Discarding a Head Start

Q&A

A good question from the post opt-in survey:

Beyond refining what I do, I’m bought in that I need to specialize more (maybe vertically), but my vertical experience is in CPG and that’s not necessarily where I want to work.

I’ve seen quite a few folks express some variation of this question, though the usual “not necessarily where I want to work” vertical is finance. 🙂 But the pattern is the same.

That pattern is this: your specialization head start doesn’t take you somewhere you want to go.

There are 3 ways that people decide how to specialize:

  1. Identify and build on a head start. A “head start” is a relative advantage you have in terms of access, credibility, expertise, insight, or trust-earning ability.
  2. Identify the kind of people or opportunity you are best suited to focus on.
  3. Identify the kind of entrepreneurial opportunity you want to invest in.

I’ve listed those 3 ways of deciding in ascending order of riskiness.

Dear questioner, if your best head start is in consumer packaged goods (CPG), it’s fine to discard that head start. Some parts of that head start might be transferable to other forms of specialization (certain kinds of expertise, for example), but others are not (relationships and industry-specific insight are often the non-transferable part). Or maybe you have another head start that is nearly as good.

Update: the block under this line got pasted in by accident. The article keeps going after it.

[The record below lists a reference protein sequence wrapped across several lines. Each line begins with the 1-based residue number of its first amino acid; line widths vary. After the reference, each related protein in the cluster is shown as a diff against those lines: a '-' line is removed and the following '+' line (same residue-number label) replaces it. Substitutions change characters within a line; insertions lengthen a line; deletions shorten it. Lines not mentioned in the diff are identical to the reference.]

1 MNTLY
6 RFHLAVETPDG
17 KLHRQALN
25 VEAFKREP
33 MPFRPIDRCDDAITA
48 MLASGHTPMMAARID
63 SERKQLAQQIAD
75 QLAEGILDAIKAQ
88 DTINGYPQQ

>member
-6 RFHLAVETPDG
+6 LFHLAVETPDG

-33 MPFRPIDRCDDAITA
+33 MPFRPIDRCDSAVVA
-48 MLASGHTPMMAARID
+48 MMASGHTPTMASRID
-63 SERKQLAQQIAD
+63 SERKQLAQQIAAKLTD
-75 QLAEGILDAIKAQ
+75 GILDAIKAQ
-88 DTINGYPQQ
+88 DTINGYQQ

If not, you are going to use one of the other 2 approaches to deciding how to specialize. They’re both more risky. They both require deeper investment from you.

That’s the fundamental tradeoff at play when you discard your best head start.

I tend to be pretty optimistic about a motivated, self-employed person’s ability to build access into a vertical where they have no head start, but it definitely is a process of building and investing, and it entails uncertainty and the possibility of that investment not paying off.

When you’re deciding how to specialize, be careful not to over-focus on the vertical. It’s not that different than a long-term relationship like marriage. Even the most “perfect” partner will have “imperfections” that you don’t notice until later, and you’ll inevitably need to work at repairing, maintaining, and improving the relationship for some reason or another over time. Have reasonable expectations about the fit between you and the vertical you focus on. On this topic, here’s a thread to pull on and see where it takes you: https://twitter.com/minethatdata/status/1272667768765075456

Additionally, think of your business as a portfolio of activities that you engage in. Even if you’re a soloist, the client work is just a part – sometimes a relatively small part – of this portfolio of activities. You may find that a feeling of stagnation in one area is offset by a feeling of growth in another, and the whole portfolio itself is quite dynamic and interesting over time. I’ll go so far as to say that if you can forsee a time when your core expertise might start to feel stagnant to you, that might be a good thing because it means you’ll have mastered it to the extent that you can do the often interesting, always challenging work of more deeply or profitably monetizing that expertise. A good thread to pull on starts here: https://twitter.com/davidcbaker/status/1318645578193162243

You can find much more detail on the specialization process here: https://philipmorganconsulting.com/specializing-and-positioning-an-independent-consulting-business/

Thanks for the question!

Keep building; keep taking risks y’all,
-P